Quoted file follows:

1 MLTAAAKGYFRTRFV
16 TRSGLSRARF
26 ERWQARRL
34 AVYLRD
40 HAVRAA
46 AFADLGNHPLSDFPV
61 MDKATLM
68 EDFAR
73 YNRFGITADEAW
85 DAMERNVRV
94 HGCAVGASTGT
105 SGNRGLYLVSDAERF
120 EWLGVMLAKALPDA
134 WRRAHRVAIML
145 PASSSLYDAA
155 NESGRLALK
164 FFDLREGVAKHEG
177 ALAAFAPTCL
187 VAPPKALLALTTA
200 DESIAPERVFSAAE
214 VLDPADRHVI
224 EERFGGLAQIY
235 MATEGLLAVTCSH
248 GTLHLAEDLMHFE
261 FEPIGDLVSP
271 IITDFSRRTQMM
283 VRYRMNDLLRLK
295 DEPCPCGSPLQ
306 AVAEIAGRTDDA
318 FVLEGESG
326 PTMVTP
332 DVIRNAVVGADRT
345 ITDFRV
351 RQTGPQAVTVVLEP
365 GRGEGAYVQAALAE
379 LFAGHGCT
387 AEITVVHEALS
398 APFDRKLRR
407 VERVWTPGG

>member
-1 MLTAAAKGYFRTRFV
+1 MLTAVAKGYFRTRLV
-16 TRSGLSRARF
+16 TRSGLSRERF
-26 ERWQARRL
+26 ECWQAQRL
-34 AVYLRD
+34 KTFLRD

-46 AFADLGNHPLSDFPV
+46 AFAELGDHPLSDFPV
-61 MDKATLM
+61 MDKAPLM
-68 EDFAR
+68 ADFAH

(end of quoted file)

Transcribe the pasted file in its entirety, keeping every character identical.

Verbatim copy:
1 MLTAAAKGYFRTRFV
16 TRSGLSRARF
26 ERWQARRL
34 AVYLRD
40 HAVRAA
46 AFADLGNHPLSDFPV
61 MDKATLM
68 EDFAR
73 YNRFGITADEAW
85 DAMERNVRV
94 HGCAVGASTGT
105 SGNRGLYLVSDAERF
120 EWLGVMLAKALPDA
134 WRRAHRVAIML
145 PASSSLYDAA
155 NESGRLALK
164 FFDLREGVAKHEG
177 ALAAFAPTCL
187 VAPPKALLALTTA
200 DESIAPERVFSAAE
214 VLDPADRHVI
224 EERFGGLAQIY
235 MATEGLLAVTCSH
248 GTLHLAEDLMHFE
261 FEPIGDLVSP
271 IITDFSRRTQMM
283 VRYRMNDLLRLK
295 DEPCPCGSPLQ
306 AVAEIAGRTDDA
318 FVLEGESG
326 PTMVTP
332 DVIRNAVVGADRT
345 ITDFRV
351 RQTGPQAVTVVLEP
365 GRGEGAYVQAALAE
379 LFAGHGCT
387 AEITVVHEALS
398 APFDRKLRR
407 VERVWTPGG

>member
-1 MLTAAAKGYFRTRFV
+1 MLTAVAKGYFRTRLV
-16 TRSGLSRARF
+16 TRSGLSRERF
-26 ERWQARRL
+26 ECWQAQRL
-34 AVYLRD
+34 KTFLRD

-46 AFADLGNHPLSDFPV
+46 AFAELGDHPLSDFPV
-61 MDKATLM
+61 MDKAPLM
-68 EDFAR
+68 ADFAH